Mali R. Schantz-Feld (Feb/Mar 10)
As the national economy just begins to show glimpses of promise, the Plains States - Iowa, Kansas, Minnesota, Missouri, Nebraska, North Dakota, and South Dakota - are already showing slow but steady signs of recovery. Reed Construction Data reported in January that the strongest economy among the nation's regions continues to be in the Plains States. Andrew Gledhill of the Moody's Economy.com concurs, noting that this region has suffered relatively minor recessions, with comparably minor job losses, making the likelihood of minor gains more predictable as the national economy gains more stability. States that avoided the housing bust, such as Nebraska, North Dakota and South Dakota, will make a quicker comeback, while areas dependent upon cyclical industries such as manufacturing will take more time to mend.
Growth in Alternative Energy
Alternative energy is a common growth niche in the Plains, with each state touting energy-generating resources. Iowa's strong agricultural foundation and penchant for manufacturing have resulted in developments in wind energy, renewable fuels including ethanol and biodiesel, biomass, and other next-generation technologies. Its corn and soybean crops and windy plains offer plenty of alternative energy options. As a result, the state touts a first-place ranking in the nation in the production of ethanol, second in the production of biodiesel, and second overall in wind-generation output. As of February 2009, Iowa housed nine international wind-related manufacturing companies as well as more than 200 suppliers in 26 counties supplying the wind industry, according to the Iowa Office of Energy Independence.
Even before Dorothy's famed trip from her farm to Oz, Kansas' location in the nation's "wind corridor" has garnered national attention. The state is ranked third nationally for wind-harnessing potential. Siemens Energy chose Hutchinson in Reno County for its first U.S. nacelle production facility (nacelle is the structure on a wind turbine that houses all of the components that generate electricity) to contain 300,000 square feet and an adjacent 80,000-square-foot service and repair facility that is expected to create approximately 400 green-collar jobs. Hutchinson provided "the ideal location because of the state and local commitment to wind energy development," says Kevin Hazel, head of Siemens Energy's Americas wind-power supply-chain management.
Minnesota ranks ninth in the country for wind energy potential, much of which is located along the Buffalo Ridge in the south and southwest part of the state. In addition, the state ranks fourth nationwide in ethanol production capacity, according to the Renewable Fuels Association. Companies pursuing innovations in fuel cell products include Entegris, 3M, Donaldson, ICM Plastics, Atmosphere Recovery, and Cummins.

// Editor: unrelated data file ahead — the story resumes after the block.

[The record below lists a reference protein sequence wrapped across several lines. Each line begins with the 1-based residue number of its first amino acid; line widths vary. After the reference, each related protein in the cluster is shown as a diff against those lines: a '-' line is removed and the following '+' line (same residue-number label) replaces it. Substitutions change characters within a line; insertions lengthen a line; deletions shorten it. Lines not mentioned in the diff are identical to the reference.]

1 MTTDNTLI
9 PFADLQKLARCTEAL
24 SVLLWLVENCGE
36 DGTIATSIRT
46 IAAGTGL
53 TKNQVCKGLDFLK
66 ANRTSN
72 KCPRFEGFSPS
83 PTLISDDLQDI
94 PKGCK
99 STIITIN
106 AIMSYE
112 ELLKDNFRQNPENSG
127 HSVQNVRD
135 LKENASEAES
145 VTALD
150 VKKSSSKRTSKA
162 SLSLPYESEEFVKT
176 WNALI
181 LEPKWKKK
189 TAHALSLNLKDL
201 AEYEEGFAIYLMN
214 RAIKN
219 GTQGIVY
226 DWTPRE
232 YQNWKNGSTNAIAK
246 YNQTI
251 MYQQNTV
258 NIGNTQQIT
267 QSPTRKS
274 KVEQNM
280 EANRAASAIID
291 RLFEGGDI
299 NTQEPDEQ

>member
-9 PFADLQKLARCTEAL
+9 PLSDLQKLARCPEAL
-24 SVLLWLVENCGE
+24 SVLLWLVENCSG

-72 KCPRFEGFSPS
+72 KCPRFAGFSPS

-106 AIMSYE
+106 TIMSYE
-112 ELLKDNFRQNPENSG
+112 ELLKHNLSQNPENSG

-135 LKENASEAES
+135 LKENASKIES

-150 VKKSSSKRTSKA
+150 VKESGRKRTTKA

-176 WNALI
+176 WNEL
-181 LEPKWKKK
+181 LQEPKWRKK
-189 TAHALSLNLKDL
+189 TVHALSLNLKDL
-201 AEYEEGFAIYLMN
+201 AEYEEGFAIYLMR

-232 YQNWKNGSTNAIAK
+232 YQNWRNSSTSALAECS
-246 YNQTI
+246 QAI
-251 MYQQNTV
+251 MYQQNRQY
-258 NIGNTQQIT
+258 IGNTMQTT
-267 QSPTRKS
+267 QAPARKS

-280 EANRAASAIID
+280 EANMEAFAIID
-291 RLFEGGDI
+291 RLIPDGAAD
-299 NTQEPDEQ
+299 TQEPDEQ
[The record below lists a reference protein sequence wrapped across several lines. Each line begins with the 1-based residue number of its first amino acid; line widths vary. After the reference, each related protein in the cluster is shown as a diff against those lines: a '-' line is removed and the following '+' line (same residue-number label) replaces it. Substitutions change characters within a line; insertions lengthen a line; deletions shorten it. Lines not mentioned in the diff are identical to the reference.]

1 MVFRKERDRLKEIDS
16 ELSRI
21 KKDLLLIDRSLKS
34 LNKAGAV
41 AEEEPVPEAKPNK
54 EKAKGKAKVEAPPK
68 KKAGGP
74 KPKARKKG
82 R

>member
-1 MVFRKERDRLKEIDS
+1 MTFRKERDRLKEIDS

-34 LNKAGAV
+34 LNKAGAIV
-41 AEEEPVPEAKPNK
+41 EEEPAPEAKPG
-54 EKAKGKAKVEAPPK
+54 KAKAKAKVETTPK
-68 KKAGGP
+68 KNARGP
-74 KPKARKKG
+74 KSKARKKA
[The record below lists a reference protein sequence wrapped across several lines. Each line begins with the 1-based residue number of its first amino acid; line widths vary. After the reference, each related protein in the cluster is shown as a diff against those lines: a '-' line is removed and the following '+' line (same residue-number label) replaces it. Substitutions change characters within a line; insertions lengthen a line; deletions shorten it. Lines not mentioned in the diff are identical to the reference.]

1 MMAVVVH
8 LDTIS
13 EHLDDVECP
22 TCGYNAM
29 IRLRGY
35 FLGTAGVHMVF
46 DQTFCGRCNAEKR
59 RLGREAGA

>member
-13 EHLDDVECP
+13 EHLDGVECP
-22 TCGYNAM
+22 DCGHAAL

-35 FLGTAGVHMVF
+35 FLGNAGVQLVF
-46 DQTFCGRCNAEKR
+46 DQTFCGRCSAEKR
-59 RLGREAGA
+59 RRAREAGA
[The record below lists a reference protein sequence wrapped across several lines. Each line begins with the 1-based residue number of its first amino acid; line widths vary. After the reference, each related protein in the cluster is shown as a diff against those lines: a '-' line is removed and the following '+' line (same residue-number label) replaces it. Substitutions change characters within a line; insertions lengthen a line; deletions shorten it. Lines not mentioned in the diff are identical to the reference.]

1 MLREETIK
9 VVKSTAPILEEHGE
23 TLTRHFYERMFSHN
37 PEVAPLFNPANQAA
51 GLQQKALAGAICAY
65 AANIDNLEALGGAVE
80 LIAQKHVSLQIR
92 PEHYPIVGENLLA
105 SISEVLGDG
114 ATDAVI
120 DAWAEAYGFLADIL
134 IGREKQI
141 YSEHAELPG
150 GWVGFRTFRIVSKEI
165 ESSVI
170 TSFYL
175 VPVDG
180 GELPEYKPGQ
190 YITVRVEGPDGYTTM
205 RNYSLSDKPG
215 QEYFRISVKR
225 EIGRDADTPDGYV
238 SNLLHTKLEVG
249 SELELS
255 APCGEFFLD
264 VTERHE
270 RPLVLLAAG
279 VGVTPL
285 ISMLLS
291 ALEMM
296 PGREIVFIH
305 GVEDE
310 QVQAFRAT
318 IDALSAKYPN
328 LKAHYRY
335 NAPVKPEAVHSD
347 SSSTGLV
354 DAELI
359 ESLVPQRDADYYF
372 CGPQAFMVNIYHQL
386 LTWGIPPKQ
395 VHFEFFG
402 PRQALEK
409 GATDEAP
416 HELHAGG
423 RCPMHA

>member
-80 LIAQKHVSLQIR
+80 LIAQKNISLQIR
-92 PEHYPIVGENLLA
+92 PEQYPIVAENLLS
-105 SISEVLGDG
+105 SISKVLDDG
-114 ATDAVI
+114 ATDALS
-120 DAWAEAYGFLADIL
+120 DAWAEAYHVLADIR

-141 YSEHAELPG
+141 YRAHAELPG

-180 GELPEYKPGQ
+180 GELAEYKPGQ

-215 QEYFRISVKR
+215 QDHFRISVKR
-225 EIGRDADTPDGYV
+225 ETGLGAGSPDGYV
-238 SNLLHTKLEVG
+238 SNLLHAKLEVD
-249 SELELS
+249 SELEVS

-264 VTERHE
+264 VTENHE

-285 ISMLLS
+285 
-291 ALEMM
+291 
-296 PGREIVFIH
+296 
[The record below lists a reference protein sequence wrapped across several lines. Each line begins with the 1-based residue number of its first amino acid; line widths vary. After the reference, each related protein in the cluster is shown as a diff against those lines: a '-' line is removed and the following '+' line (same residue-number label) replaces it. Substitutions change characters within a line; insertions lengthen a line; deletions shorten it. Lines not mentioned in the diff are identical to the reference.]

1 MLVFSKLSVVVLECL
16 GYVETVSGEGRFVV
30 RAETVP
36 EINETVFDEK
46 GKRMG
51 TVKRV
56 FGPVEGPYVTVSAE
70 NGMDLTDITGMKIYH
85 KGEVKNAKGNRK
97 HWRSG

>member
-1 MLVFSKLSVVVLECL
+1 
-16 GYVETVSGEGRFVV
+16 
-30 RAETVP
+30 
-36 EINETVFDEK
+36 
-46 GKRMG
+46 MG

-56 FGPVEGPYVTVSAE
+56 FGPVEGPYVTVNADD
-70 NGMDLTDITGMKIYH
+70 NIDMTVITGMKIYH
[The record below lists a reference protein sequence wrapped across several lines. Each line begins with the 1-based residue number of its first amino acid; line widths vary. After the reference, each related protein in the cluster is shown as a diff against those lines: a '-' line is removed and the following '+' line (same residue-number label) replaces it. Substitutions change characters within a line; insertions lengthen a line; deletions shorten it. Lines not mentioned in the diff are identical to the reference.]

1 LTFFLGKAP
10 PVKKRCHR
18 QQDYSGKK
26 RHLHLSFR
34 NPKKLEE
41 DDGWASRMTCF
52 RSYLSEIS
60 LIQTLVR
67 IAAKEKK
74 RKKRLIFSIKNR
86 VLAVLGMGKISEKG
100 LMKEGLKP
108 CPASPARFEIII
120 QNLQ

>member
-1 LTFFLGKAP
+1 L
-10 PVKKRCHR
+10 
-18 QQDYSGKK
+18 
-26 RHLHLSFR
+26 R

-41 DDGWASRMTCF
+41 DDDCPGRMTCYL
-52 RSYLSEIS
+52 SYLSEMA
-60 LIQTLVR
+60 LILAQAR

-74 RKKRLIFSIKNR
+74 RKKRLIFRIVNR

Missouri also participates in the Plains' power play. ProEnergy Services, a third-party service provider to the global energy industry, is adding a turbine services division on its Sedalia headquarters campus. "Our company was founded on the vision to provide service for every phase of a power plant project's life cycle, from conception to long-term operations and maintenance," says John Stevens, vice president of sales. He adds that incentives that ProEnergy received from the Enhanced Enterprise program through the state of Missouri were one of the main reasons for its relocation to Sedalia from Atlanta. "The quality jobs initiative has leveraged the company's ability to expand from a single facility to a spacious campus," Stevens says. He adds, "ProEnergy also received cooperation through the Sedalia Pettis County Economic Development. Because of its central location, Sedalia has proven to be a great location for business and a wonderful community for the employees and their families."
North Dakota's energy sector is buzzing about the development of Great River Energy's (GRE) Spiritwood Station, which will generate two primary products - electricity and steam - when it comes online this year. The enlarged complex will consist of Spiritwood Station, GRE's 99-megawatt combined heat and power plant, and three major production facilities: a large barley malting facility, which is already in place, as well as a biomass refinery and a biodiesel production facility, both of which are planned additions. Program partners include GRE; Cargill Malt; the Jamestown/Stutsman Development Corp. (JSDC), which is working to develop the biodiesel facility; and Otoka Energy Corp. and Inbicon A/S, which are working together to build the biomass refinery.
A favorable business history spurred the GRE development. "Great River Energy has operated two power plants in North Dakota, starting first in the mid-1960s. During that time, we have developed a strong partnership with the state through our positive impacts on jobs and economic activity, and our focus on environmental stewardship, says Al Christianson, GRE's manager for North Dakota business development and governmental affairs. "The state also supports further energy development, and that support is a major reason why we are building a combined heat and power plant - Spiritwood Station - near Jamestown, North Dakota."
According to the Great Plains Energy Corridor, biofuel production has grown in North Dakota with the addition of five biofuel facilities in the last five years. Lignite, a form of coal, is another important component of North Dakota's energy sector, since it generates electricity and produces synthetic natural gas and fertilizer products. The state has the largest proven reserve of lignite coal in the world. Lignite already has an estimated annual impact of $3 billion and directly employs more than 4,000 people in the state. In addition, the Energy Information Administration notes that North Dakota coal production accounts for nearly 2 percent of the nation's total annual production.